December 2022
Volume 22, Issue 14
Open Access
Vision Sciences Society Annual Meeting Abstract  |   December 2022
Associative binding occurs for both task-relevant and task-irrelevant features in visual search
Author Affiliations & Notes
  • Emma M. Siritzky
    The George Washington University
  • Samoni Nag
    The George Washington University
  • Chloe Callahan-Flintoft
    U.S. Army Research Laboratory
  • Stephen R. Mitroff
    The George Washington University
  • Dwight J. Kravitz
    The George Washington University
  • Footnotes
    Acknowledgements  This research was funded by US Army Research Office grant #​​W911NF-16-1-0274) and US Army Research Laboratory Cooperative Agreements #W911NF-19-2-0260 & #W911NF-21-2-0179.
Journal of Vision December 2022, Vol.22, 3959. doi:
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      Emma M. Siritzky, Samoni Nag, Chloe Callahan-Flintoft, Stephen R. Mitroff, Dwight J. Kravitz; Associative binding occurs for both task-relevant and task-irrelevant features in visual search. Journal of Vision 2022;22(14):3959.

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      © ARVO (1962-2015); The Authors (2016-present)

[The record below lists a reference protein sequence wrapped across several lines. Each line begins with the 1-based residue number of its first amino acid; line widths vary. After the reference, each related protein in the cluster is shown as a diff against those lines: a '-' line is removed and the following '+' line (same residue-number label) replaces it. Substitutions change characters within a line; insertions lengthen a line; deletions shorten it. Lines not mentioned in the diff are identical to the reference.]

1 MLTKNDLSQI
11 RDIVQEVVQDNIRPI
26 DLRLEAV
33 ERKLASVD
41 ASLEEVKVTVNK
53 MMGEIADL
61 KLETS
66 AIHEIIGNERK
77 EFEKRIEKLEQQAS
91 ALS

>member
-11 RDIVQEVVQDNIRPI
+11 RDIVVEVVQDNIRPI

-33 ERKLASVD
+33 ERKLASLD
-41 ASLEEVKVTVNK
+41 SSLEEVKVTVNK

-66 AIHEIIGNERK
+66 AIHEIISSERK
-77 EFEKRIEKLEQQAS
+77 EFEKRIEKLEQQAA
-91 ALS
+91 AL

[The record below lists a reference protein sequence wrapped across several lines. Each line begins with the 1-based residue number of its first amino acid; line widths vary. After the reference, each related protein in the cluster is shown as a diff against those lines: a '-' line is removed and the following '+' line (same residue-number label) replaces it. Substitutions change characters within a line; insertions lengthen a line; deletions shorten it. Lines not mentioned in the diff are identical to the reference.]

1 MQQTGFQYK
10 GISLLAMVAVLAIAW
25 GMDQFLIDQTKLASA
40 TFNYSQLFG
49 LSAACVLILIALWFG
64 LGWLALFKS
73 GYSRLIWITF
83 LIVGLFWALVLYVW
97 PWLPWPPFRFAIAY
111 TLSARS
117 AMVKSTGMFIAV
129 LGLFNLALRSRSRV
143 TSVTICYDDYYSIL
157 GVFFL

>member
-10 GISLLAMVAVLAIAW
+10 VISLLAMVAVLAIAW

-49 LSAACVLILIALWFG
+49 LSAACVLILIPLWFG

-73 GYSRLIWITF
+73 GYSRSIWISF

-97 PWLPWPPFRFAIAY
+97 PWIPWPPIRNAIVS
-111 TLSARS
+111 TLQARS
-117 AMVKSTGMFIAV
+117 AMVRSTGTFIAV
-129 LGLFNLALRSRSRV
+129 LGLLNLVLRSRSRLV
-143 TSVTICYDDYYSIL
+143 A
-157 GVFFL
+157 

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Visual search—looking for targets among distractors—underlies many critical professions (e.g., aviation security, radiology), making it important to understand the mechanisms that govern performance. Previous research has demonstrated that repeating features benefit search performance, however this has not been thoroughly studied through the lens of associative binding, wherein co-occurring information links into singular memory representations that strengthen encoding. Complex visual search tasks, arguably, provide a highly sensitive window into associative binding mechanisms that can potentially inform an open debate about whether associative binding operates over task-irrelevant information (e.g., backgrounds, distractors). The “associative blocking” account suggests only task-relevant and highly salient features bind with targets. Yet, recent findings of trial sequence effects in search suggest that even task-irrelevant information impacts subsequent performance. Accordingly, the current study hypothesized that search performance is influenced by a unitary mechanism wherein all information, regardless of task relevance, is processed and available for binding. Performance was assessed across consecutive trials, wherein both task-relevant and task-irrelevant features co-occurred. Data were drawn from a massive (>3.8B trials, >15.5M participants) visual search dataset (Airport Scanner; Kedlin Co.). In line with the prediction that associative binding can operate over task-irrelevant features in search, the co-occurrence of both task-irrelevant and task-relevant information influenced performance. Specifically, the performance advantage for consecutive trials containing the same target and same irrelevant feature (e.g., bag type) exceeded the summed benefit of a repeated target or repeated bag individually. The results suggest that binding may be a natural consequence of visual processing that is strengthened by, but not reliant on, relevance. This research may also provide insights into existing debates surrounding associative blocking; suggesting that attentional selection is nonessential for associative binding. In sum, these results suggest that implicit learning, even of associations, can profoundly shape behavior without conscious awareness or attention.


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